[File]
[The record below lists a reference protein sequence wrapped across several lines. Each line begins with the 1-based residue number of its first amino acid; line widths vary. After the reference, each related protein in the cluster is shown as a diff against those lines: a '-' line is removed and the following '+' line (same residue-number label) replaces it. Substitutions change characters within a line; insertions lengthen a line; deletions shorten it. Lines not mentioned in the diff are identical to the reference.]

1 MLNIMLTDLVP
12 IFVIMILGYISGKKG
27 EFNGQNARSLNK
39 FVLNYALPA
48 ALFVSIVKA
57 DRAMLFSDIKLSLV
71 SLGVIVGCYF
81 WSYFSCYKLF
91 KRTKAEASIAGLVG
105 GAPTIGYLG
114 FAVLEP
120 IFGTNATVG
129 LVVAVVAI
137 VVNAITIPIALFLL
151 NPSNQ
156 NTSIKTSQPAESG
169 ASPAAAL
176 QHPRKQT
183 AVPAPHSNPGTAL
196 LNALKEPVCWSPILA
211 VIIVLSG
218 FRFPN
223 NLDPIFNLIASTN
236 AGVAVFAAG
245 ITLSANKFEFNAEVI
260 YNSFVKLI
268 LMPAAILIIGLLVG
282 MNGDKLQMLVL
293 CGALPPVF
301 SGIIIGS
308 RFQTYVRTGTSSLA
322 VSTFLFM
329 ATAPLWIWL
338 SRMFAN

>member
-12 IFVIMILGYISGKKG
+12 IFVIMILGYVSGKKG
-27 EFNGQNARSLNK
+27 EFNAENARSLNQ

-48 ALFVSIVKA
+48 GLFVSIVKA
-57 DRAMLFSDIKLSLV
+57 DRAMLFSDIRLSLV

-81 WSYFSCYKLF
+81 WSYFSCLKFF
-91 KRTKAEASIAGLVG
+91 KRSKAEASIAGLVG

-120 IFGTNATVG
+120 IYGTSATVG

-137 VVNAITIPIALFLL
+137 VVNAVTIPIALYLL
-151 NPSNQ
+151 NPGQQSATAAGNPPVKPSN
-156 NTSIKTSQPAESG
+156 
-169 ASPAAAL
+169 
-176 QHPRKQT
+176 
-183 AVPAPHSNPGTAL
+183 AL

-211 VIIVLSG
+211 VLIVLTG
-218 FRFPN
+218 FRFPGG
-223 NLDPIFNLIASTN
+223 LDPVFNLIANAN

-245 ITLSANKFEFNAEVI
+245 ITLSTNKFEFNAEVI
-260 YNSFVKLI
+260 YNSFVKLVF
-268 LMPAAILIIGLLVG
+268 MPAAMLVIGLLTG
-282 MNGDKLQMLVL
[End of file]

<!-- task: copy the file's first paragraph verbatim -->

[The record below lists a reference protein sequence wrapped across several lines. Each line begins with the 1-based residue number of its first amino acid; line widths vary. After the reference, each related protein in the cluster is shown as a diff against those lines: a '-' line is removed and the following '+' line (same residue-number label) replaces it. Substitutions change characters within a line; insertions lengthen a line; deletions shorten it. Lines not mentioned in the diff are identical to the reference.]